Deductions and digging deeper
From the above configurations and output, we can come to some conclusions and also include several additional statements that will make this whole configuration more understandable.
The benefits of the “ipv6 enable” command
One may think that we don’t really need this command if we assign a static or an autoconfig IPv6 address. Although this is true, by using this command in all cases, we can ensure that IPv6 remains enabled on this interface even if you, or your network admin successor sometime in the future, remove all IPv6 address configurations.
This ensures that even if such changes are made, IPv6 remains enabled on the interface, and it retains its IPv6 link-local address.
The link-local address
Assigning a global unicast IPv6 address is not a prerequisite to enabling IPv6.
The telltale sign that IPv6 has been enabled (beyond the blatant statement in the output of the show ipv6 interface command) is the link-local address. If you have that, then IPv6 is up and running. Indeed, the link-local address is the one that is used for exchanging dynamic routing protocol messages, for employing SLAAC, and for use with the Neighbor Discovery Protocol (NDP) employed extensively by IPv6.
One additional way to enable IPv6 is to statically assign an IPv6 link-local address via the ipv6 address link-local command. Just make sure that the address is within the valid link-local range of FE80::/10, otherwise you will get an error message.
The global unicast address
This address is unnecessary for basic communications employed by routers. Actually, a router can function using simply its link-local addresses.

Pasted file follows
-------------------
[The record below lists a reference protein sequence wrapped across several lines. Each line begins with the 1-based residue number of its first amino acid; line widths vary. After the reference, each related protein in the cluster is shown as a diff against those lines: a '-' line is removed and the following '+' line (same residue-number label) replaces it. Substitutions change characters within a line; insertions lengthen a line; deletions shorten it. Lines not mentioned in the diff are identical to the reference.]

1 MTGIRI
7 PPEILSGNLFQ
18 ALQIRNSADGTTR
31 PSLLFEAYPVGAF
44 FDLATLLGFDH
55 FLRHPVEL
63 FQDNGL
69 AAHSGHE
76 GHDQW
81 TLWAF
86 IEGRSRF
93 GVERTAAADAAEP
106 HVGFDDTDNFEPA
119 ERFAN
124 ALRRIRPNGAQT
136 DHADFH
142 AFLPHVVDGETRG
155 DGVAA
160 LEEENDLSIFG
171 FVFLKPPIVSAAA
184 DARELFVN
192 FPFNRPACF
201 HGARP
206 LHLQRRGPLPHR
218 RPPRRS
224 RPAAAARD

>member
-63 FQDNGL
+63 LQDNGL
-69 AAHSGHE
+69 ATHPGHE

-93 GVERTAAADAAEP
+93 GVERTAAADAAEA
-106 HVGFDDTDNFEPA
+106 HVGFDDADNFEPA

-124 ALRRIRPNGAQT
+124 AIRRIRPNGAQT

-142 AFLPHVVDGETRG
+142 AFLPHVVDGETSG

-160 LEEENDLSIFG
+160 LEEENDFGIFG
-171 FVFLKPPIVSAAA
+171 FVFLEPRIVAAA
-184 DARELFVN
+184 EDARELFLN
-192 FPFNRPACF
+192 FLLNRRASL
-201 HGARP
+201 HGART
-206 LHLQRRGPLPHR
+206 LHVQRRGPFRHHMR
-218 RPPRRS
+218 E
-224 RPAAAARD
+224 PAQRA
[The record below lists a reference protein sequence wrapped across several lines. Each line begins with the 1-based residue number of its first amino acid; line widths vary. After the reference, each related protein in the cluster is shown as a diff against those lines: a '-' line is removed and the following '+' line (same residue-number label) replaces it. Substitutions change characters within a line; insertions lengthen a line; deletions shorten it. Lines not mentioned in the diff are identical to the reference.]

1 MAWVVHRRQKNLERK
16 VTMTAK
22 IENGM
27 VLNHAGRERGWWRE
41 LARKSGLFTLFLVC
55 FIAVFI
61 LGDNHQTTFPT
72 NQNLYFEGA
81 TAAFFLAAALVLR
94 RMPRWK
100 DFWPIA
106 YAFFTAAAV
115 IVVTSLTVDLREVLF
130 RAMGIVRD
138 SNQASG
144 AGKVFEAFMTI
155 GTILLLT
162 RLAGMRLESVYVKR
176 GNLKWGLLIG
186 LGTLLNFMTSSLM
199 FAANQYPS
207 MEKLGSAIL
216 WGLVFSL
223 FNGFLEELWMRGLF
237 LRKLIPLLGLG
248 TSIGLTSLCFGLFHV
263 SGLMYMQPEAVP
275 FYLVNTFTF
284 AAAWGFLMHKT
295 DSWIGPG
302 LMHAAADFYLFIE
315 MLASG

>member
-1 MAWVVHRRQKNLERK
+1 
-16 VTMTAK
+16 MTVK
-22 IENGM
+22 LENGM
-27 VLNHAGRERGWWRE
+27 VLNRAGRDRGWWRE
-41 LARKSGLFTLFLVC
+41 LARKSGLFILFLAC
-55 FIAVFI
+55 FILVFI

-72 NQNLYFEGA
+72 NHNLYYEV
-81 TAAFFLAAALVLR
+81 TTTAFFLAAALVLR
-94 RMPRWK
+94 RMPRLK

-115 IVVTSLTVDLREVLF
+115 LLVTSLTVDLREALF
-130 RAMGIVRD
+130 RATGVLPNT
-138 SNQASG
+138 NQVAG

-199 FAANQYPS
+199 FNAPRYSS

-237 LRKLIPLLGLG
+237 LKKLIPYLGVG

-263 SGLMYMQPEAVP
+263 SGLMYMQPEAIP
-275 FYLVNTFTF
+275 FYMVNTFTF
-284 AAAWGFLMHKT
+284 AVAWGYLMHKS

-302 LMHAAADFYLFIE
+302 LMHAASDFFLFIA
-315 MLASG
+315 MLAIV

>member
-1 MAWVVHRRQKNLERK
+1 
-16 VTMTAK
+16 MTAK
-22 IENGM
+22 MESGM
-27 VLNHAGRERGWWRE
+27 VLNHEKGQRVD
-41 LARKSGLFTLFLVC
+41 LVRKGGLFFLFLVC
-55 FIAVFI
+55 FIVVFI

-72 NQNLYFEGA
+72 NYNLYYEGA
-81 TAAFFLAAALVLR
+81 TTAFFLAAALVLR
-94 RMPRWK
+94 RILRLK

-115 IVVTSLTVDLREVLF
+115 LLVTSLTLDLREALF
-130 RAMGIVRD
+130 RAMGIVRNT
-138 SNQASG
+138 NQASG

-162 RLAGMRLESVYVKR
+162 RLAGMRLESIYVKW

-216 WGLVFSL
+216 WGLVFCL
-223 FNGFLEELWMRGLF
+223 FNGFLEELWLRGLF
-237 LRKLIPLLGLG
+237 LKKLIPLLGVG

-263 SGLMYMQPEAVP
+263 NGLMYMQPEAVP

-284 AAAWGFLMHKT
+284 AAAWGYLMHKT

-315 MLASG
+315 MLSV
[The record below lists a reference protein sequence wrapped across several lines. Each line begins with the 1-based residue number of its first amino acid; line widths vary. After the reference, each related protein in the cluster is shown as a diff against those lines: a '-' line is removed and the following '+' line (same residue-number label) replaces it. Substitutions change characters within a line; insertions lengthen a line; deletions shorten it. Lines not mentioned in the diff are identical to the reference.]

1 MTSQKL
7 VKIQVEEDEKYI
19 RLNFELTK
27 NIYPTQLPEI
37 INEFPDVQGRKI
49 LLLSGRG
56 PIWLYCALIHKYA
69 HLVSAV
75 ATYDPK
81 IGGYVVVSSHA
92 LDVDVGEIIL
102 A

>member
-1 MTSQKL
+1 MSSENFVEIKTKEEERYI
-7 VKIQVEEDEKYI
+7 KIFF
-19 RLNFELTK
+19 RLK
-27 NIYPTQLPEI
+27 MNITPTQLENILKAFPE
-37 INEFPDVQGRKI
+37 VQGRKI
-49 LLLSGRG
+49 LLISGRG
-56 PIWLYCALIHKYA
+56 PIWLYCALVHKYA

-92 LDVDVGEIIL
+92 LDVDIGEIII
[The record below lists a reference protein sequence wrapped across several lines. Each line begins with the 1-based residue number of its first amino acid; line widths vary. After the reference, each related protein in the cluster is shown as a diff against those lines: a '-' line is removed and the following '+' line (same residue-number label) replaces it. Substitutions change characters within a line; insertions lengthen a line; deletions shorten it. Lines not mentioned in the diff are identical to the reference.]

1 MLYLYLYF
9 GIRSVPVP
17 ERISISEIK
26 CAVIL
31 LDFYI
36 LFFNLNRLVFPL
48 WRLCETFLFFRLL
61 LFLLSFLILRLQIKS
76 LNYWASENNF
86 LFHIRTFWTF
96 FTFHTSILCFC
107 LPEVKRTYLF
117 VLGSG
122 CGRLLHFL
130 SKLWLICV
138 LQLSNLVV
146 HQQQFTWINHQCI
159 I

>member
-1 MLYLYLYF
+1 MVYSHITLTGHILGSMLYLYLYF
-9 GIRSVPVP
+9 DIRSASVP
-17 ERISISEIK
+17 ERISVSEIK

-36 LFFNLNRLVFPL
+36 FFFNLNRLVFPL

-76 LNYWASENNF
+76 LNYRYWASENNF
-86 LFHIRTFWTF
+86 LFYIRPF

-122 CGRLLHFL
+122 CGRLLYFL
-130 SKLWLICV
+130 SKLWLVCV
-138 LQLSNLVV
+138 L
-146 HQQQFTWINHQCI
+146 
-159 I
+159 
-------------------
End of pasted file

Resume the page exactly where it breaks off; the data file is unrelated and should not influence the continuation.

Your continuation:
The global unicast address is only necessary when accessing that router’s management interface remotely, from a network segment that is not directly connected to one of the router’s interfaces. Otherwise, a router is quite content making do only with its link-local addresses.
Global unicast addresses are primarily used by the hosts or user equipment that is carrying user data, such as PCs, mobile phones, IP cameras, or IP phones, for example.
The nature of the interface
With the configurations we’ve applied here, the interface of the Cisco router is essentially configured to operate as an IPv6 host. To enable IPv6 routing on a Cisco IOS device, so that IPv6 packets received on one interface will be routed to another, employ the following command:
Router#configure terminal Enter configuration commands, one per line. End with CNTL/Z. Router(config)#ipv6 unicast-routing Router(config)#
Once this command is activated in global configuration mode, the device acts as a router and begins sending Router Advertisements as part of its IPv6 router functionality.
Multicast IPv6 address groups
As we saw in all IP enabled cases, the interfaces were added to two or more multicast IPv6 address groups. These will take a little more explaining to understand, but suffice it to say that these addresses are extensively leveraged by NDP.
I’m sure you’ve heard that IPv6 has eliminated broadcast communication on a network segment. Well, these little gems are what make this innovation possible.
By looking at the practical configuration of IPv6 on a Cisco IOS device and seeing the resulting behavior from applying specific commands, we can see how IPv6 behaves in the IOS environment. Not only that, we can also gain a deeper understanding of the various newly introduced intricacies of the IPv6 protocol.
This article gives you an opportunity to begin digging deeper into IPv6.
There’s so much more to say, about how SLAAC functions in detail, about the NDP protocol, as well as the use of multicast in IPv6 to name just a few topics.
What would you like us to write about in the future, to help you get the most out of your IPv6 implementation? Let us know in the comments below!